alexandrite

Alexandrite

Alexandrite is a phenomenal variety of the mineral chrysoberyl. Because of a trace amounts of chromium and vanadium, alexandrite appears different colours depending on whether it is viewed in natural or incandescent light. In daylight, the stone appears to be green; in artificial light it appears to be raspberry red. It was originally discovered in the Ural Mountains in 1830 on the birthday of Czar Alexander of Russia. Another extraordinary coincidence was that the national colours of Russia were red and green. Today, alexandrite is found in India, Brazil and to a lesser extent in Africa. Alexandrite has long been associated with great luck and prosperity.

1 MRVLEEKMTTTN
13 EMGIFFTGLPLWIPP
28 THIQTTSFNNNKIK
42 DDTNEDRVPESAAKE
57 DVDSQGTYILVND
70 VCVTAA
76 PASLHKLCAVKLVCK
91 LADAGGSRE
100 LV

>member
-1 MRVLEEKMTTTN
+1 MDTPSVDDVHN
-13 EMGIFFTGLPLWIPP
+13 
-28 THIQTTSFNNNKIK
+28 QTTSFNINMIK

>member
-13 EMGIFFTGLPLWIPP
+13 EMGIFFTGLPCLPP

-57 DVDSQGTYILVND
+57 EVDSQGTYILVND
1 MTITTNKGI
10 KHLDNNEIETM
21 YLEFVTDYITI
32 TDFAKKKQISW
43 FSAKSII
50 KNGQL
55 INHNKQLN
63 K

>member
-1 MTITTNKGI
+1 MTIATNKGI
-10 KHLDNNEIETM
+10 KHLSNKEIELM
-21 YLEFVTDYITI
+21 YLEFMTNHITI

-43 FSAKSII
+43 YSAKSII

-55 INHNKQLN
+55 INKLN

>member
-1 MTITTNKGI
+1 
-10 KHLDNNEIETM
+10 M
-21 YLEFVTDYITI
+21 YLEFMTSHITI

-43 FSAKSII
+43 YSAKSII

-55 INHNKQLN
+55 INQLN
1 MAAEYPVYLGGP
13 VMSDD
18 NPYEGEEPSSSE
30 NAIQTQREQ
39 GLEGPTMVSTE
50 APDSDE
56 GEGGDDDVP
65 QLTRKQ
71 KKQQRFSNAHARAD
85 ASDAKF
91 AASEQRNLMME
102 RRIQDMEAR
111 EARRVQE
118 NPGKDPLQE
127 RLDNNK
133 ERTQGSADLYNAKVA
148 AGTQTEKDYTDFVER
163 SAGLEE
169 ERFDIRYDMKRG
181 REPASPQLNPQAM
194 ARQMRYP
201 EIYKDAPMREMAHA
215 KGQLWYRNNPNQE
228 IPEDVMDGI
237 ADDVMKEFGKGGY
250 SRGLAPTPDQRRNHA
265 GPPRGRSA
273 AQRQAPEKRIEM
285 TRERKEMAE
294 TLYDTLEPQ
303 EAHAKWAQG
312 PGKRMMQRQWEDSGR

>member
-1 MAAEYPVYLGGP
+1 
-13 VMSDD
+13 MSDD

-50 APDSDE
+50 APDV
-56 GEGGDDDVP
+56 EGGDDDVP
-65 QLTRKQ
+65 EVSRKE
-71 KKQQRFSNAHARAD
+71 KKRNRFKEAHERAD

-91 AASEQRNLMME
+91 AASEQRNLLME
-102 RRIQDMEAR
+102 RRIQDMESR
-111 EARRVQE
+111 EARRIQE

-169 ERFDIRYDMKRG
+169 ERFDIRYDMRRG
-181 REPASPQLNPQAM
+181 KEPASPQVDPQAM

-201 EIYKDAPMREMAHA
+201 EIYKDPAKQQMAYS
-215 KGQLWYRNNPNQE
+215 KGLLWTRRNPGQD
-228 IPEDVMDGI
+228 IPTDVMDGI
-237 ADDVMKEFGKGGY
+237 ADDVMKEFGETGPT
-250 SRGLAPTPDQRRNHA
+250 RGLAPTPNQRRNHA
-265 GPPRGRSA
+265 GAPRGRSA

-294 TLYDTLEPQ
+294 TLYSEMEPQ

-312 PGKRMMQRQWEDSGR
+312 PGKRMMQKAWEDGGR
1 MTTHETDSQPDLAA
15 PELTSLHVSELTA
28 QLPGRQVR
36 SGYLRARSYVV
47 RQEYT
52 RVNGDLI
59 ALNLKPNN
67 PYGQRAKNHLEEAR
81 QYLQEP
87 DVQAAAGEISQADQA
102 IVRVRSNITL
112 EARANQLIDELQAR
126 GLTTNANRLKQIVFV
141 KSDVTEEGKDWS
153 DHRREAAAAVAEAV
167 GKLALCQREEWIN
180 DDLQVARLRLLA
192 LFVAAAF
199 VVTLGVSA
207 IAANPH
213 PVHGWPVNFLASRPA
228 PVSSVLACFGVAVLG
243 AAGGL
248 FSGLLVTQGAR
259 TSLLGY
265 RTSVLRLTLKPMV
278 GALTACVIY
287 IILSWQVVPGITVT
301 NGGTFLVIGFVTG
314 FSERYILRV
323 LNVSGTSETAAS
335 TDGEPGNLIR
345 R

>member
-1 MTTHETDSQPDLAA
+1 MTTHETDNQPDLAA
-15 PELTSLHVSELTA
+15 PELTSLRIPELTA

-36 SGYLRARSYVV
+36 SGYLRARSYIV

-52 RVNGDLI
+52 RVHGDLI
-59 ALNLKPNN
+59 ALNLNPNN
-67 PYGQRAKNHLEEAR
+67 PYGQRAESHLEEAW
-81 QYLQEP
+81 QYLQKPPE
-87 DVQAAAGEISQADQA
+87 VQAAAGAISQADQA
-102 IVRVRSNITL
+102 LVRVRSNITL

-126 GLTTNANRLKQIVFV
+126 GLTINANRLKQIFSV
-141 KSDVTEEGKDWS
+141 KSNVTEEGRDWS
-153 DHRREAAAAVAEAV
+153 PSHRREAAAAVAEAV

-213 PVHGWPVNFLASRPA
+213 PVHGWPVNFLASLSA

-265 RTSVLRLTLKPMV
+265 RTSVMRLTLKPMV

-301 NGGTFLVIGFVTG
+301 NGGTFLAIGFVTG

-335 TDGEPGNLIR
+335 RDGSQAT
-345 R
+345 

Stock Sizes: Faceted only
Round: 1mm – 4mm
Oval: 3x2mm – 8x6mm
Pear: 4x3mm – 6x4mm
Marquise: 3×1.5mm – 5×2.5mm

A small selection of Chysoberyl cats eye cabs are available. Specimen stones available on request

Chemical Formula: BeAl2O4 – Beryllium Aluminate Oxide
Crystal Structure: Orthorhombic
Colour: Bluish green in daylight, purplish red in incandescent light
Hardness: 8.5 on Moh`s scale
Refractive Index: 1.746 – 1.755
Specific Gravity: 3.73
Cleavage: Good, Often exhibits parting along twinned crystals.

Treatments: Alexandrite gemstones are not usually treated or enhanced. A synthetic form of Alexandrite exists, and it can be difficult to distinguish natural and synthetic Alexandrite from each other. Most synthetic Alexandrite is in fact synthetic Corundum or synthetic Spinel with added vanadium or chromium to induce the colour-change habit.

Care: Alexandrite is durable enough to be cleaned using ultrasonic cleaners or steam, but care should always be taken when using these methods. Alexandrites are harder than most other gemstones, which means they can easily scratch softer stones. Alexandrite should be kept away from prolonged exposure to excessive heat as this can effect the stones colour change effect.